I’m not sure my Party has one either. Recently, I received in the mail a form letter from Al Gore asking me to give money to the Democratic Senate Campaign Committee. Rather than talking about what the Senate would accomplish if the Democrats regained power, Gore talked about what the Senate would accomplish if the Republicans retained power. “A free pass on Iraq … More damage to the environment … More right wing judges … An all-out assault on Social Security … More tax cuts for the wealthy … No fix for Medicare … More jobs sent overseas …”

In short, his message was very clear: “Be afraid. Be very afraid. Vote for us, or suffer the consequences.”

Is that really the best we Democrats can do? Even Republicans who care about living in a vibrant democracy would have to shudder at what has become of our new minority party. Ideas? Try having one idea. Just one. But make it an affirmative idea – not just that the other guys are evil. As they say in the Red states, that dog couldn’t hunt in 2004. It won’t hunt in 2006 or 2008 either.


Finding Fair Hope said...

You have identified a big part of the problem -- that the Democrats will not take a stand that their Public Relations people tell them not to. They have deserted the Liberal cause in the name of getting elected. They literally turned their back on men of real principle, like Ralph Nader, and chose to run with the lightweight.

I am the only Democrat I know who actually liked John Kerry, but even though it was a very close race, he is dismissed as a "loser" because of the Swift-Boat dirty business. I'd like to see him on the ballot again. I know he voted for the war until he voted against it, and that that clip would run again and again, but he can explain it, as he often has...that we all were lied to about the reason for going to war, and there were very few in that voting body who voted against it at that time. (You can say Al Gore was against it, but he wasn't in the Senate.) Mrs. Clinton is waiting for a poll to tell her to set up a timetable for withdrawal. No doubt she will run as a dove, but I'm not convinced.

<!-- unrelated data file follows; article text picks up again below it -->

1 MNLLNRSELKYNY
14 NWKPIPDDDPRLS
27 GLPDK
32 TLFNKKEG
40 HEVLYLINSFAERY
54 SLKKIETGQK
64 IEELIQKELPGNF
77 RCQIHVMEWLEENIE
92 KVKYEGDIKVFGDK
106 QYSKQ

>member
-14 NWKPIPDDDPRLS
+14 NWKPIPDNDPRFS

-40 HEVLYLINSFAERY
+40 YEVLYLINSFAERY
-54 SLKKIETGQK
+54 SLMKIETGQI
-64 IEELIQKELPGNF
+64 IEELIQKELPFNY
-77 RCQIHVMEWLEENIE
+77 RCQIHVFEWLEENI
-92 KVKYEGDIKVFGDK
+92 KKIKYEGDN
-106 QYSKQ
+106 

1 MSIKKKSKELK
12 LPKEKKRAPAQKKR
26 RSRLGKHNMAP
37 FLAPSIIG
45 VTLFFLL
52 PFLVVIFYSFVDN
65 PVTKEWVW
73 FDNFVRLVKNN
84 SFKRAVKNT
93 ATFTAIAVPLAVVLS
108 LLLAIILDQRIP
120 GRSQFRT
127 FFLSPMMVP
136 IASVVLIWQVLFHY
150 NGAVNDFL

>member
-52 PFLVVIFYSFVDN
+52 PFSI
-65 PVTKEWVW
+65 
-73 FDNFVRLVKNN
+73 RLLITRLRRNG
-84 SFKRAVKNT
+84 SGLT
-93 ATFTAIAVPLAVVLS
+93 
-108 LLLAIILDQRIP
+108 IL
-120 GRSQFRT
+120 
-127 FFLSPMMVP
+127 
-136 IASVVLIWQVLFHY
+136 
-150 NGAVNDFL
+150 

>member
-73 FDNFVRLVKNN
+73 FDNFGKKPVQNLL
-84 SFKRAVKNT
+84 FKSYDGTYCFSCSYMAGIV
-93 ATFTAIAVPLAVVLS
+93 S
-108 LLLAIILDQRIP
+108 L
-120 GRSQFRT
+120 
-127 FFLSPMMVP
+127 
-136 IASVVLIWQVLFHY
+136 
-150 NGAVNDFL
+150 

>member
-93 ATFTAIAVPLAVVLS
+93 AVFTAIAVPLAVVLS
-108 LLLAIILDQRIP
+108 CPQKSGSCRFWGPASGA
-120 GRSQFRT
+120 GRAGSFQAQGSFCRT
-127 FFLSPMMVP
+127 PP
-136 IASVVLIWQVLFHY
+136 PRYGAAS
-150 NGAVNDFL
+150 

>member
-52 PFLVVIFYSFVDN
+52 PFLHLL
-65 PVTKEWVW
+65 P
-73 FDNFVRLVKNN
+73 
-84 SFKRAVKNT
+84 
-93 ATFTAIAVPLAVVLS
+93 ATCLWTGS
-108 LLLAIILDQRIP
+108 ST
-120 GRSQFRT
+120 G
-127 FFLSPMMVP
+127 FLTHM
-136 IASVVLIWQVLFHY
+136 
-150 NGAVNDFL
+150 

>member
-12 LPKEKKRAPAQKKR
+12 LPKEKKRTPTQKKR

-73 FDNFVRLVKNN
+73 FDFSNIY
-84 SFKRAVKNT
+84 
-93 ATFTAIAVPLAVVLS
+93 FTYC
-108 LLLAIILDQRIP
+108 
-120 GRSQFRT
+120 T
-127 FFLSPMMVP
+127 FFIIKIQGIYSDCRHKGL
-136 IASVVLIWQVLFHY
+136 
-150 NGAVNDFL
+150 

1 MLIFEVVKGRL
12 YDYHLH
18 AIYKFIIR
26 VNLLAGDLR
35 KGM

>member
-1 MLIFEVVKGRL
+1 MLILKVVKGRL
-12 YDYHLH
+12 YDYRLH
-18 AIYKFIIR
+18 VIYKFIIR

The real problem is with both parties. The Republicans long ago settled on the idea of an empty suit, manipulated behind the scenes by those with the power. The Democrats are not far behind in the same process.

Daniel Spiro said...

My wife and I had an argument after the 2004 Presidential Democratic Primary. She was for Kerry, whereas I was for Edwards.

I was never impressed with Kerry. I thought he was wooden and not terribly bright. And I never could tell anything about him that excited his passions. But the Swift-Boat stuff was insane. In fact, it was so absurd, that it made me further doubt his abilities as a politician because he couldn't beat it back any better than he did.

I have no idea what and who the Dems will turn to in 2008. But my sense is that if the GOP nominates either McCain or Guiliani, they'll win regardless of who the Dems nominate.

Finding Fair Hope said...

Nominating either of the candidates you suggest would refute my theory that Republicans want an empty suit in the big job. They'll find a slick face between now and '08. If they had had the guts to go with McCain when he was first campaigning, we'd be a different world today.

I fell for Kerry back in Viet Nam days. He was on the Dick Cavett show debating that idiot Swift boat guy even then, and he was thrilling. He's not as stupid as he looks, but unfortunately looks count for a lot in the days of television.